Alexandra Morton:

Dear Editors:

Heavily biased misinformed writing such as below [reference to Gwyn Morgan’s article in the Globe and Mail’s May 31st Report on Business] damages the credibility of your paper.  Someone should have reviewed this piece with the scientists studying the collapse of wild salmon in BC.  This author has misused information by quoting the DFO scientist on seal impact in a highly localized special case situation. To extrapolate this to a major impact on wild salmon in BC is highly misinforming.

Mark Sheppard has not published a single paper on salmon farming. He works for a government agency tasked with supporting salmon farming that is coming under increasing scrutiny. His comments, are just that…comments and are not supported by the high lice numbers in areas of the BC coast this year. Your author failed to note international scientists are warning drug resistance is causing salmon farm companies to lose control of sea lice to and release increasingly more toxic chemicals into the ocean in a losing arms race with this parasite.

Unlike your author I have met with the Norwegian fish farm CEOs and understand they intend to continue expanding to meet shareholder demand even though science warns too many fish in pens causes disease epidemics that threaten wild public fisheries and salmon farming as per the Chilean experience.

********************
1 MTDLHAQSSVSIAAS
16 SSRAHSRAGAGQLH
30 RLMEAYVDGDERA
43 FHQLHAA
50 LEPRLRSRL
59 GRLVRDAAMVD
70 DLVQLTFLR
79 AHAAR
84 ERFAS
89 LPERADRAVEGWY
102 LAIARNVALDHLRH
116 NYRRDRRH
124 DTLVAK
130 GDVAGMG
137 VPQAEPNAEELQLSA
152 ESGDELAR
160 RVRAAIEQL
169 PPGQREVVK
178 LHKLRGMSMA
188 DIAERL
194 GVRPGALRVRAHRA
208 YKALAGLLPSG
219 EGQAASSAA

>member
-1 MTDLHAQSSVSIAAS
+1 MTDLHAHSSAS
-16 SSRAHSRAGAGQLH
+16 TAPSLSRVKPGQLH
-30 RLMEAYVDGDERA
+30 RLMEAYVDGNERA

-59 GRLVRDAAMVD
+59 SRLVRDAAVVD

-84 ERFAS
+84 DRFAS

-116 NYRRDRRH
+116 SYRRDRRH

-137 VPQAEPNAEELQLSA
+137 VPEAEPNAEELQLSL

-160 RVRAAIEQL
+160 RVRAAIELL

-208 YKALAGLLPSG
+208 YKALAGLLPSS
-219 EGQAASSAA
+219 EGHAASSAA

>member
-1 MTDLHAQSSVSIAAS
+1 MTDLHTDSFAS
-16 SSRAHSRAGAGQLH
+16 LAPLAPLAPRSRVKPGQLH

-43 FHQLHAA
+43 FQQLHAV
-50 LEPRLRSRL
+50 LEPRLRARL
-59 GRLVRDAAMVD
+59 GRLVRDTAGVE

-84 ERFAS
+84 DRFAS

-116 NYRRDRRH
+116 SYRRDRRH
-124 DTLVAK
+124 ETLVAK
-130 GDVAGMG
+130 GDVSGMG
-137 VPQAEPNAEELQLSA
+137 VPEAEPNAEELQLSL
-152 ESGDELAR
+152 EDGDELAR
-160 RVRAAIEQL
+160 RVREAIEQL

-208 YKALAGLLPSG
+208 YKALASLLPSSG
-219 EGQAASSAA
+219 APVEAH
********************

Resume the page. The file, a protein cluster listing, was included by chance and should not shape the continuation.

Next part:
There are no dams impacting the salmon that the Judicial Inquiry is investigating and commercial fishing is not a factor as the stock that collapsed was not fished.

Your author is unprofessionally cherry-picking in failing to note that Alaska and Russia are enjoying record returns of sockeye, which is the salmon species that triggered the judicial inquiry.

Ford and Myers 2007, show scientifically that wild salmon go into exceptional decline in the presence of salmon farms. This is because these operations violate natural laws by holding salmon stationary triggering pathogens to flourish.  To use the argument that BC should trade a $600 million industry that imports fish from Chile to feed their fish, while impacting a 1.6 billion dollar wilderness tourism industry with 40,000 jobs dependant on wild salmon makes this article look like an industry-paid ad.

There are solutions and Norway is not interested in them, but there are Canadian fish farmers who are.   Canadian fish farmers will absorb the lost jobs, while developing world-class technology and a farm fish product which is greeted with enthusiasm by the increasingly ethical fish consumer market.

Large markets in BC are currently sourcing land-based farm salmon from Washington State.  BC is losing out on by supporting an industry which refuses to upgrade to meet environmental and consumer demand for non-destructive fish production methods.

Alexandra Morton
Biologist, British Columbia

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